Is anyone actually USING IP QoS?

Vadim Antonov avg at
Tue May 18 18:13:55 UTC 1999

Alex Rudnev wrote:

>On the other hand, why don't provide QoS in the non-overbooked network.
>It's not difficult to install PRECEDENCE queue-control, just as negotiate
>about some classes of service, to prevent short network bursts from
>disturbing multimedia streams.

Actually, it makes sense to do per-packet drop priority as opposed to
precedence priority; in this case edge routers can arbitrarily
tweak packet priorities w/o worrying about packet reordering in the network.

>I'd like to ask one more question. Multicast,

>Then someone else send second request. Why (WHY) can't RV server add
>second DST address into the packet? Why can't you use the same, unicast,
>address space for multicast services.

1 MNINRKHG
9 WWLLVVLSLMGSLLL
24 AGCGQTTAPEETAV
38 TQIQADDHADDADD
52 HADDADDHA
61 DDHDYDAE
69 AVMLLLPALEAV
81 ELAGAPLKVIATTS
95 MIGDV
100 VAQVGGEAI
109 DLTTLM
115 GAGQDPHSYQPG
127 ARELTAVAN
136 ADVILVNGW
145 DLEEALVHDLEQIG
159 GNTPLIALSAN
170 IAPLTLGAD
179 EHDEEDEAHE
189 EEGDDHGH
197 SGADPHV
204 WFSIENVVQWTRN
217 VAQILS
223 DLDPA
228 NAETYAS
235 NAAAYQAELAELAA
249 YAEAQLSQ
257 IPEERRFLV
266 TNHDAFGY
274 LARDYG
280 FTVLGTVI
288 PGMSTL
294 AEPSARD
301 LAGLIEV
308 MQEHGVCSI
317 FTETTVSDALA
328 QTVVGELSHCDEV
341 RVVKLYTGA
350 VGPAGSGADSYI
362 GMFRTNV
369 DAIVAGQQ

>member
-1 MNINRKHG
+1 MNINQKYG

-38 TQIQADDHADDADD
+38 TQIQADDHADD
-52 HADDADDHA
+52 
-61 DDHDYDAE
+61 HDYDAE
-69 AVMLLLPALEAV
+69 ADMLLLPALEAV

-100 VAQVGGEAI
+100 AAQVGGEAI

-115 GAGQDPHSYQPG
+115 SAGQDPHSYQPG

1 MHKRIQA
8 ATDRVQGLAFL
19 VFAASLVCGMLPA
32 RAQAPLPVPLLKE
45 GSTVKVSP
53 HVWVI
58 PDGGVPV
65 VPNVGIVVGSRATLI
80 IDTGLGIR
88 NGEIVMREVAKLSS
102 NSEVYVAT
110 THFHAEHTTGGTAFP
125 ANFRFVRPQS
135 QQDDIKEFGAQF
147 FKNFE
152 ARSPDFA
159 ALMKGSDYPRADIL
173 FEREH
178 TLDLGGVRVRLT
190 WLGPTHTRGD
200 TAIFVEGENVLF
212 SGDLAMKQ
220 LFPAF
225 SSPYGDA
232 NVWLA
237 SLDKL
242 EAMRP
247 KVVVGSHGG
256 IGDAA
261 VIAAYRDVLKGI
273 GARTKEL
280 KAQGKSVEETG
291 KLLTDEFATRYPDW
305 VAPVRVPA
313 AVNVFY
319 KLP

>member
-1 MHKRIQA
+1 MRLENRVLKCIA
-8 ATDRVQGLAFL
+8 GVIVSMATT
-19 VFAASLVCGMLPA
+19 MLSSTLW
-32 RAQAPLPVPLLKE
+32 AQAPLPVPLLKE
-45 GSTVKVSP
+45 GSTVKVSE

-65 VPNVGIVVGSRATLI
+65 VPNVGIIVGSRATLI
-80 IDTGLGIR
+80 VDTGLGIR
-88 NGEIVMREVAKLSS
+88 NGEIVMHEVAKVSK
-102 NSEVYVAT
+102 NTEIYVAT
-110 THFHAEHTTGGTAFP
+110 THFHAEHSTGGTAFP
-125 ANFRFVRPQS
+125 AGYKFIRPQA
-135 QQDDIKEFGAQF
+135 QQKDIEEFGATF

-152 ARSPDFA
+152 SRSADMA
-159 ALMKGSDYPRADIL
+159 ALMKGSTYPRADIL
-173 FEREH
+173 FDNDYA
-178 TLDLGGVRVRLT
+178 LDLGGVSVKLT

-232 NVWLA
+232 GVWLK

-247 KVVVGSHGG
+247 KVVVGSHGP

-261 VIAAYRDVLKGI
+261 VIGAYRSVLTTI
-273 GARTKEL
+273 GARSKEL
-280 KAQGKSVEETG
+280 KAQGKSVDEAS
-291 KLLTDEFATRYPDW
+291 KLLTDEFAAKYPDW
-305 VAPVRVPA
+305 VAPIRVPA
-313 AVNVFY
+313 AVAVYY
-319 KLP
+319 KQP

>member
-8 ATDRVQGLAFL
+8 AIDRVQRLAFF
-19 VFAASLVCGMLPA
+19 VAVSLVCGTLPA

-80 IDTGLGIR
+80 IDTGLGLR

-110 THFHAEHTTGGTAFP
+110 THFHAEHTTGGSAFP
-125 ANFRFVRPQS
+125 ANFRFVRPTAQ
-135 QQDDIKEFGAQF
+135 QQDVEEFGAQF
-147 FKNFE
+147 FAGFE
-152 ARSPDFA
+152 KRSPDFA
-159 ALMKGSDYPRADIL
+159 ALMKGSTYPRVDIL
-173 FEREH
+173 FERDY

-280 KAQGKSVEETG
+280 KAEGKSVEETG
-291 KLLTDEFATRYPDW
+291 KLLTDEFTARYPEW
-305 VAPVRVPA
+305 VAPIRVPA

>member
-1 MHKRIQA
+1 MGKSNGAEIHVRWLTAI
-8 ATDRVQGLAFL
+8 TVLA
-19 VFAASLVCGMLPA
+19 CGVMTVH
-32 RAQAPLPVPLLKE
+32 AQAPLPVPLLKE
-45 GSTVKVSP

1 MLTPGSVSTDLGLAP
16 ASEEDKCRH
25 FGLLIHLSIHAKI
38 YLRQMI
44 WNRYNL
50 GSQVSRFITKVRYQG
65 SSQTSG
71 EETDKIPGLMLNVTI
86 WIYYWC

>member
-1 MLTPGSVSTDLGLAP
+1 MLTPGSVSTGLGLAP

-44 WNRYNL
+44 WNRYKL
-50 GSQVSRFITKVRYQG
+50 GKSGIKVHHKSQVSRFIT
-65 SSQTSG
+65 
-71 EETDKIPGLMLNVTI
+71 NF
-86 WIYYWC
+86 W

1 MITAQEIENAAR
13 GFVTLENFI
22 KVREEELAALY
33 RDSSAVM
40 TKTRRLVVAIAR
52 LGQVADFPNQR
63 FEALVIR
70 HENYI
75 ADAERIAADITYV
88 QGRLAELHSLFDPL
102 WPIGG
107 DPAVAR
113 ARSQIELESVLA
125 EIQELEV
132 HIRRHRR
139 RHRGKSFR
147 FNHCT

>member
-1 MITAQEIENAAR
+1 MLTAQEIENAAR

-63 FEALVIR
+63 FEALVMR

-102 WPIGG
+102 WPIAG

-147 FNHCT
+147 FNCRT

Because IP multicasts are broken as designed?

Actually, there are two multicasting approaches which use unicast address
space to identify the multicasting channel: the Express multicast by
David Cheriton & Co (Stanford U) and my earlier TRAP proposal.  Both
are significantly more scalable than the existing IP mcast; and the
TRAP one has a property of not keeping any state in gateways which
do not perform any packet replication.

In any case, L3 mcasting seems to be pretty much dead.  Replicating
canned content is better done with caches, and conferencing requiries
real MCUs which do things like speaker selection and noise suppression.

Injection of end user-supplied routing information (JOIN/LEAVE requests)
into the core backbones is not going to work in a real life, period.


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